All authors who have used the concept of alienation have distinguished between different forms of alienation; but not all of them have done so explicitly. Hegel attempted no explicit classification of the forms of alienation; but since, for him, the essence of all development was a process of alienation and dealienation, different stages in the development of the Absolute could be regarded as so many forms of alienation. It would be much more difficult to develop a similar classification for Feuerbach's works because the essence of his philosophy was negation of systematic philosophy. "Alienated Labor," a well-known fragment in Marx's Economic and Philosophic Manuscripts, seems to suggest that we should distinguish between four forms of man's alienation: the alienation of man from the products of his own activity, the alienation of man from his productive activity itself, the alienation of man from his human essence, and the alienation of man from other men. But in other places Marx talked about other forms and subforms of alienation not mentioned in this fragment. The enumeration seems to be defective also in that it puts on the same level forms of alienation that should not be at the same level.
Twentieth-century writers differed greatly in their enumeration of the basic forms of alienation. Frederick A. Weiss distinguished three basic forms (self-anesthesia, self-elimination, and self-idealization); Ernest Schachtel distinguished four (the alienation of men from nature, from their fellow men, from the work of their hands and minds, and from themselves); Melvin Seeman, five (powerlessness, meaninglessness, social isolation, normlessness, and self-estrangement); and Lewis Feuer, six (the alienation of class society, of competitive society, of industrial society, of mass society, of race, and of generations).
In listing five different forms of alienation, Seeman tried to define them strictly. According to him, powerlessness is "the expectancy or probability held by the individual that his own behavior cannot determine the occurrence of the outcomes, or reinforcements, he seeks"; meaninglessness results "when the individual is unclear as to what he ought to believe—when the individual's minimal standards for clarity in decision-making are not met"; normlessness is the characteristic of a situation "in which there is a high expectancy that socially unapproved behaviors are required to achieve given goals"; isolation is characteristic of those who "assign low reward value to goals or beliefs that are typically highly valued in the given society"; and self-estrangement is "the degree of dependence of the given behavior upon anticipated future rewards, that is upon rewards that lie outside the activity itself" ("On the Meaning of Alienation," pp. 786, 788, 789, 790).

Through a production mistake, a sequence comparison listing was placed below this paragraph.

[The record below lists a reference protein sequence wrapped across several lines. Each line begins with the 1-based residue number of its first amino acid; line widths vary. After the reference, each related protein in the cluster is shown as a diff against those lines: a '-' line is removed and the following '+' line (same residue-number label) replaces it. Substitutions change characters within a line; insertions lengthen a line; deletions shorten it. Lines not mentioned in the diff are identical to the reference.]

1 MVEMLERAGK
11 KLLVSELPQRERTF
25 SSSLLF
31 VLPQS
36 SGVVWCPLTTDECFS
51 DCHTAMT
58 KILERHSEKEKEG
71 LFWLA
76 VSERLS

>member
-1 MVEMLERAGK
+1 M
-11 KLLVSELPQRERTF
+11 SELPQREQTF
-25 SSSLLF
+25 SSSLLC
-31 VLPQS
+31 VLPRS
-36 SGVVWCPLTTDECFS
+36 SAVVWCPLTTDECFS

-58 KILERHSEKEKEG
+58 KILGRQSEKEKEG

Instead of trying to enumerate all classifications of the forms of alienation that have been made so far, we shall only mention a few of the basic criteria according to which such classifications could be made and actually have been made.
(1) According to the nature of that which is alienated, we may distinguish between alienation of things and alienation of selves. And if we distinguish different types of things or selves, we may add further subdivisions. To those for whom the only self is man, alienation of self is only another name for the alienation of man. But they may distinguish between individual alienation and social alienation. We may classify as types of social alienation the alienation of societies as a whole (such as feudal societies and capitalist societies), the alienation of social groups (capitalists, workers, intellectuals, bureaucrats, producers, consumers, etc.), and the alienation of social institutions (such as the state, the church, and cultural institutions).
(2) According to the question, we can distinguish between alienation from something else or somebody else and alienation from oneself. The distinction is applicable only to alienation of selves; a thing cannot be alienated from itself. A self can be alienated either from something or somebody or from itself. According to the different kinds of "others" and according to the different aspects or sides of the self, further subdivisions can be added (for example, alienation from nature, alienation from fellow men, or alienation of the self from its body, its feelings, its needs, or its creative possibilities).
(3) According to whether that which is alienated is alienated through its own activity or through the activity of another, we could distinguish between alienation through others and alienation through oneself. Alienation of a thing can obviously be only an alienation through others. There can be different kinds of alienation of things (stealing, giving, and buying and selling). Alienation of self can be either alienation through others or an alienation through oneself.
The concept of self-alienation, found in Hegel and Marx and of the greatest interest for philosophy, is a result of applying a combination of the above three basic criteria. What Hegel and Marx called self-alienation is alienation of a self from itself through itself. They differ in that Marx recognized only one self-alienated self (man), while Hegel recognized two (man and God, or Absolute). Some writers hold that one could also speak about self-alienation of nature or of the world. In religious myths we find self-alienated angels (for example, Lucifer), and in children's stories and fables we find self-alienated animals (the cowardly lion, the naive fox) and even plants (a humpy fir tree, a stinking rose). But the concept of a self-alienated man is basic.